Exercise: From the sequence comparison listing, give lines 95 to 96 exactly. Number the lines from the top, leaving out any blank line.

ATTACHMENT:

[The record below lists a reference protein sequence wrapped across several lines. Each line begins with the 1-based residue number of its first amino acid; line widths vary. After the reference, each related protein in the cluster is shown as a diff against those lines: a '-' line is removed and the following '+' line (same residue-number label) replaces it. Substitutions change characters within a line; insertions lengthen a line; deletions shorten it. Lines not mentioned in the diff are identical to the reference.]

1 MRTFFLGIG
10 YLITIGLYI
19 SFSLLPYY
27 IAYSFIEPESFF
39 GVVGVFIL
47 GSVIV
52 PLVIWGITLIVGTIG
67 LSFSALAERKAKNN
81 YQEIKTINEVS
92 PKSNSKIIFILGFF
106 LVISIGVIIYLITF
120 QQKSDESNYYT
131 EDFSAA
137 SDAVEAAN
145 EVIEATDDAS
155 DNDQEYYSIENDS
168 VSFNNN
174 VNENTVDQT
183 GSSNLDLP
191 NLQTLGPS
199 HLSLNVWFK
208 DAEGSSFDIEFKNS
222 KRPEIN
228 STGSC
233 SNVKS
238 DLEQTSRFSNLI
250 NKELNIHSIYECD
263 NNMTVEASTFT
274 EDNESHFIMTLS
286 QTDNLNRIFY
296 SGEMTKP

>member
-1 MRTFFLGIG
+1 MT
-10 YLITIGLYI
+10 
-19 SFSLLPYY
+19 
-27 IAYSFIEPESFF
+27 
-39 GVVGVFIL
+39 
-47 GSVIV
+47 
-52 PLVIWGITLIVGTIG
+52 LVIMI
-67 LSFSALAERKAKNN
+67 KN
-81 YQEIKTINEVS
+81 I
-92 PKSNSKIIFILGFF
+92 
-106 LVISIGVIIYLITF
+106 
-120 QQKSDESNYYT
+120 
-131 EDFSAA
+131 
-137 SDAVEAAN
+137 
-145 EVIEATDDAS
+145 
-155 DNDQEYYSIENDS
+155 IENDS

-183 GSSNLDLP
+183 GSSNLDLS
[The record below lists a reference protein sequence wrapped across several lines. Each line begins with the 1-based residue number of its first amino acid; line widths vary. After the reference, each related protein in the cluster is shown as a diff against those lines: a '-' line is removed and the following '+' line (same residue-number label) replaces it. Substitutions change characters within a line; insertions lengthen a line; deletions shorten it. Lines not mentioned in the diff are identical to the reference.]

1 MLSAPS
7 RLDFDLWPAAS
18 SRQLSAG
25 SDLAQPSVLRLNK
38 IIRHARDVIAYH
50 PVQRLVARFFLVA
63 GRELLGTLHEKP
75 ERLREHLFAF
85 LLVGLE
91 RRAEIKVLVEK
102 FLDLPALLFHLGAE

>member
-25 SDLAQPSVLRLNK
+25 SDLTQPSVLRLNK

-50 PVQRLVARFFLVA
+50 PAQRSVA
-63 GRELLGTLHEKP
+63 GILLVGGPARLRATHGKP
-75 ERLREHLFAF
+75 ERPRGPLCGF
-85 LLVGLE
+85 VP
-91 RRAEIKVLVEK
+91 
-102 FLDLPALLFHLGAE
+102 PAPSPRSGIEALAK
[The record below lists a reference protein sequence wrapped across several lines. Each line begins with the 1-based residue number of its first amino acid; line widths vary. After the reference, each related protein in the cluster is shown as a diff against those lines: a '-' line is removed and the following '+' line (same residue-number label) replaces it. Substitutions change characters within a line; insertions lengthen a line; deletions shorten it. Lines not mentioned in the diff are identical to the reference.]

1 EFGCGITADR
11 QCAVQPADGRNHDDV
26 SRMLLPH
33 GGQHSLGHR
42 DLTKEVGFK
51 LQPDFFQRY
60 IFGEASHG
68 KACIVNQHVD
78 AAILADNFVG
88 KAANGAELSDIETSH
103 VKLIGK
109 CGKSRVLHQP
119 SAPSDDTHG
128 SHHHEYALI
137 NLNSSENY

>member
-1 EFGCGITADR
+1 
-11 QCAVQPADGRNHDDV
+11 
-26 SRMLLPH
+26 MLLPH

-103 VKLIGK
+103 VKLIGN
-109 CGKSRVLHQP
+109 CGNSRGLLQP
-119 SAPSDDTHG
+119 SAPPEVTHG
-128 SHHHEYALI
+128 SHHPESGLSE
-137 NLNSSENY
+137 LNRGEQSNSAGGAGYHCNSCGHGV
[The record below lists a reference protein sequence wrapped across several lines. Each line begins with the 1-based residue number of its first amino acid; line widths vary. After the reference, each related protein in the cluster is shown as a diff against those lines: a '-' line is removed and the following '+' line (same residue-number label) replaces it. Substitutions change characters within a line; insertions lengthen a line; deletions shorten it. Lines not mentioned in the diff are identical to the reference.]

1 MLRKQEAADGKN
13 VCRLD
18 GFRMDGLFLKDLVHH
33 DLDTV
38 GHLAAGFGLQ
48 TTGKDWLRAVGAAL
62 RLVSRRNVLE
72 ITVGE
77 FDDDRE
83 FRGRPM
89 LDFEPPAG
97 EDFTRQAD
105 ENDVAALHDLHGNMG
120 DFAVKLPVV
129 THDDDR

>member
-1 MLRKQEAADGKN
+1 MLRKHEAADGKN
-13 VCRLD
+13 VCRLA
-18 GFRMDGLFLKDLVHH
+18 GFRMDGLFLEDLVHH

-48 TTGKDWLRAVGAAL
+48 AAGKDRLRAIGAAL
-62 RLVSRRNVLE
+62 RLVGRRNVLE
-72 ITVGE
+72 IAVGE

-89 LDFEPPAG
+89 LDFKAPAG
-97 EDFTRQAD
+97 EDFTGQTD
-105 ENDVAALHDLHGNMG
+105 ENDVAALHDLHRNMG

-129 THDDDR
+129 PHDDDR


[The record below lists a reference protein sequence wrapped across several lines. Each line begins with the 1-based residue number of its first amino acid; line widths vary. After the reference, each related protein in the cluster is shown as a diff against those lines: a '-' line is removed and the following '+' line (same residue-number label) replaces it. Substitutions change characters within a line; insertions lengthen a line; deletions shorten it. Lines not mentioned in the diff are identical to the reference.]

1 EFGCGITADR